Wednesday, August 26, 2009

Curioser and Curioser: Diocese of Maine Accused of Money Laundering in Battle Against Same-Sex Marriage

Well. That story from Maine’s Catholic diocese gets curioser and curioser.

Joe Sudbay has just announced on Americablog that Californians Against Hate has filed a formal complaint with the Maine Commission on Governmental Ethics and Election Practices and the Maine Attorney General’s office, accusing four groups of money-laundering to hide the identity of donors funding the drive to overturn same-sex marriage in Maine.

Among the groups accused of money-laundering? The diocese of Portland, Maine.

Californians Against Hate was formed last year to track the flow of funds into California in the battle to remove the right of same-sex marriage for gay citizens of that state. The group has identified the National Organization for Marriage (NOM) as a front-group for the Mormon Church, through which LDS church funds are funneled into the battle against gay marriage. Californians Against Hate has filed complaints in California alleging that the Mormon financial contributions to the prop 8 campaign have been vastly under-reported by the LDS church. Investigation of these allegations is now underway.

As the complaint just filed in Maine maintains,

The four organizational donors that gave to Stand for Marriage Maine, with the possible exception of Focus on the Family, circumvented Maine’s campaign reporting law to avoid disclosure of the true contributors.

The four groups named in the complaint are the National Organization for Marriage, the diocese of Portland, Maine, the Knights of Columbus, and Focus on the Family. The Californians Against Hate complaint notes that, though the diocese of Portland gave $100,000 to Stand for Marriage Maine on 6 June, the diocesan’s 2008 financial report states that the diocesan savings account has only $10,812, and that the diocese lost $7.5 million in 2008 from the market’s downturn.

The diocese is closing churches and schools while claiming financial exigency, and its financial reports and media reports indicate that it has paid out millions of dollars in the past several years to settle claims of abuse of minors by priests. In July, Marc Mutty, a member of Stand for Marriage Maine’s executive committee and an employee of the Portland diocese on leave, reassured parishioners around the state who were concerned that the money the diocese donated to Stand for Marriage had come from church collection baskets.

Mutty stated that the money the diocese contributed to roll back the right of same-sex marriage in Maine is “dedicated revenues” that came from “a donor for causes such as these.” Unfortunately, Mutty said he had only “limited details regarding the origins of the donation.”

Californians Against Hate’s complaint includes excerpts from letters and emails the National Organization for Marriage has used in soliciting funds for the campaign to roll back the right of same-sex marriage in Maine. These state,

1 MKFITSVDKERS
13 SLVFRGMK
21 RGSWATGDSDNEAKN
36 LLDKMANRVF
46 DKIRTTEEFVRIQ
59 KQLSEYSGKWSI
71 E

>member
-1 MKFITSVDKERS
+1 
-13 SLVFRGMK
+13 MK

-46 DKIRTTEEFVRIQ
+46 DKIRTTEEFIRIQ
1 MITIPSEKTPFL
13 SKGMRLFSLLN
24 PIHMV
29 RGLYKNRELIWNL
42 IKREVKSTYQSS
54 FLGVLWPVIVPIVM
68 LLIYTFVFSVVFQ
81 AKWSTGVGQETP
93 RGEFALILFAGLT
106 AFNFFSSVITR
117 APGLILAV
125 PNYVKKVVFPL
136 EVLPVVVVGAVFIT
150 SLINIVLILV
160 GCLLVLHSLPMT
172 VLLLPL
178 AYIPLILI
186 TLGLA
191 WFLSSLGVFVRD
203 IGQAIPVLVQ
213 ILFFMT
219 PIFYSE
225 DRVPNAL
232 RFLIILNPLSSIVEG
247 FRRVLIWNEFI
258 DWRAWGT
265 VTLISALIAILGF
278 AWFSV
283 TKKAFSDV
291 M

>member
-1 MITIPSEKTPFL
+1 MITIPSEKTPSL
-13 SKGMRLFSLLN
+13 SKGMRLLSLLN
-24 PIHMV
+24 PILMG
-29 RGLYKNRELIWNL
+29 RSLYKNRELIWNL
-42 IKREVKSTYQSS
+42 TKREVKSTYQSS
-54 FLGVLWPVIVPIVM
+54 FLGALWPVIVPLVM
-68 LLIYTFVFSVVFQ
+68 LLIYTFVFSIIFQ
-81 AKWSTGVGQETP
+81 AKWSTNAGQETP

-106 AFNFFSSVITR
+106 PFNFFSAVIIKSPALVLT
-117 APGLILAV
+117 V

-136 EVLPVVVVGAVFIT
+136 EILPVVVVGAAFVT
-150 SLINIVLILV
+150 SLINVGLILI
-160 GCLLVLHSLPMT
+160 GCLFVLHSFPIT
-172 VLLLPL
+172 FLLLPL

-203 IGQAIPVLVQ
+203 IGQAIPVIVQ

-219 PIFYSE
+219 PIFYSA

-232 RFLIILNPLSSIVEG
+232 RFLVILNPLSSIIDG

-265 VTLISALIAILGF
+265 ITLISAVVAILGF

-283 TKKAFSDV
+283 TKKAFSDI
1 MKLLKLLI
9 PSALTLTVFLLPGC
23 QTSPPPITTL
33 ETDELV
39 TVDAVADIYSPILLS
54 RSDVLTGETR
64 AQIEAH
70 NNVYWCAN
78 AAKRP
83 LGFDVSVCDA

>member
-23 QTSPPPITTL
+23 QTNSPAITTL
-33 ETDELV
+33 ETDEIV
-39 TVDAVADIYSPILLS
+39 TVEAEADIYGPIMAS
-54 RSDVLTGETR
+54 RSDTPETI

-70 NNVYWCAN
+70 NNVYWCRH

“And unlike in California, every dollar you give to NOM’s Northeast Action Plan today is private, with no risk of harassment from gay marriage protestors.”

“Donations to NOM are not tax-deductible and they are NOT public information, either.”

“Your gift is confidential: no public disclosure!"

Californians Against Hate’s complaint notes that, curiously, the mid-July financial filing of Stand for Marriage Maine shows only four individual donors to the organization and the battle to remove the right of marriage from gay persons in Maine. Only $400 of $343,689.50 in donations listed by Stand for Marriage as of 15 July came from individual donors.

As Wikipedia’s article about money-laundering says,

Money laundering is the practice of disguising illegally obtained funds so that they seem legal. It is a crime in many jurisdictions with varying definitions. . . . In US law it is the practice of engaging in financial transactions to conceal the identity, source, or destination of illegally gained money. . . . In the past, the term "money laundering" was applied only to financial transactions related to organized crime.

I’m puzzled. If removing the right of marriage from same-sex couples is such a noble ethical objective, why on earth would anyone want to hide his or her identity in giving money to support that noble cause? And why the need to skirt laws governing transparency about the use of money—particularly by churches—to pursue political goals? Why the need to engage in behavior that strikes some folks as flirting with sordid criminality?

When churches begin to appear to the public as something close to crime syndicates, they make it exceedingly hard for people to listen respectfully to their ethical teachings. Especially when those teachings encourage us to be upright and honest in all of our dealings, to live our lives in the light of day, and to do to others what we would have done to ourselves.